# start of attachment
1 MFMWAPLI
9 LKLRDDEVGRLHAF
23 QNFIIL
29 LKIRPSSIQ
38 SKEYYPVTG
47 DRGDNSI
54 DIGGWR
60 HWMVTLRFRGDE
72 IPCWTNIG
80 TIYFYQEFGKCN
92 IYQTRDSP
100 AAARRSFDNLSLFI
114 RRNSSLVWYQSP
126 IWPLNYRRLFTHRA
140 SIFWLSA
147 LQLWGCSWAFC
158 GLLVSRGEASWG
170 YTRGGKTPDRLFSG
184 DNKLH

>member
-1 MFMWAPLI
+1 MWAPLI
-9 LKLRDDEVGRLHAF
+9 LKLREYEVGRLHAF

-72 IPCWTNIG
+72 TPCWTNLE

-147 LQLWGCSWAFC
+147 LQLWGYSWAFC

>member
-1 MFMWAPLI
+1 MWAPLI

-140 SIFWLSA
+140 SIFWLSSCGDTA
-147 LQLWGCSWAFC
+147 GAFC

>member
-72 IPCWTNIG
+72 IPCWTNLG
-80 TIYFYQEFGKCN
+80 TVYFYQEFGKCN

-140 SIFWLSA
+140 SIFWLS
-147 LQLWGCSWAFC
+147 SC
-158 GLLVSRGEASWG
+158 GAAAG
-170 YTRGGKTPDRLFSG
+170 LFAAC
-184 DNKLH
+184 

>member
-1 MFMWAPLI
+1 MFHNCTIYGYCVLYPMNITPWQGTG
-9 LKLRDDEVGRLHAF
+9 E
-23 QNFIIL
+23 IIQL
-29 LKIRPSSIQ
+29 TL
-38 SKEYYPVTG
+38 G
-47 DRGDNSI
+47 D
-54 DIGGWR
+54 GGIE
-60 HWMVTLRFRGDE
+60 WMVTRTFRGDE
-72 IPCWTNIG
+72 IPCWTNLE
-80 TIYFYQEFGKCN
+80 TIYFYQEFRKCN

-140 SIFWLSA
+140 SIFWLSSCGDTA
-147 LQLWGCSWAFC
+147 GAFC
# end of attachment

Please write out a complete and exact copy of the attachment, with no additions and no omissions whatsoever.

1 MFMWAPLI
9 LKLRDDEVGRLHAF
23 QNFIIL
29 LKIRPSSIQ
38 SKEYYPVTG
47 DRGDNSI
54 DIGGWR
60 HWMVTLRFRGDE
72 IPCWTNIG
80 TIYFYQEFGKCN
92 IYQTRDSP
100 AAARRSFDNLSLFI
114 RRNSSLVWYQSP
126 IWPLNYRRLFTHRA
140 SIFWLSA
147 LQLWGCSWAFC
158 GLLVSRGEASWG
170 YTRGGKTPDRLFSG
184 DNKLH

>member
-1 MFMWAPLI
+1 MWAPLI
-9 LKLRDDEVGRLHAF
+9 LKLREYEVGRLHAF

-72 IPCWTNIG
+72 TPCWTNLE

-147 LQLWGCSWAFC
+147 LQLWGYSWAFC

>member
-1 MFMWAPLI
+1 MWAPLI

-140 SIFWLSA
+140 SIFWLSSCGDTA
-147 LQLWGCSWAFC
+147 GAFC

>member
-72 IPCWTNIG
+72 IPCWTNLG
-80 TIYFYQEFGKCN
+80 TVYFYQEFGKCN

-140 SIFWLSA
+140 SIFWLS
-147 LQLWGCSWAFC
+147 SC
-158 GLLVSRGEASWG
+158 GAAAG
-170 YTRGGKTPDRLFSG
+170 LFAAC
-184 DNKLH
+184 

>member
-1 MFMWAPLI
+1 MFHNCTIYGYCVLYPMNITPWQGTG
-9 LKLRDDEVGRLHAF
+9 E
-23 QNFIIL
+23 IIQL
-29 LKIRPSSIQ
+29 TL
-38 SKEYYPVTG
+38 G
-47 DRGDNSI
+47 D
-54 DIGGWR
+54 GGIE
-60 HWMVTLRFRGDE
+60 WMVTRTFRGDE
-72 IPCWTNIG
+72 IPCWTNLE
-80 TIYFYQEFGKCN
+80 TIYFYQEFRKCN

-140 SIFWLSA
+140 SIFWLSSCGDTA
-147 LQLWGCSWAFC
+147 GAFC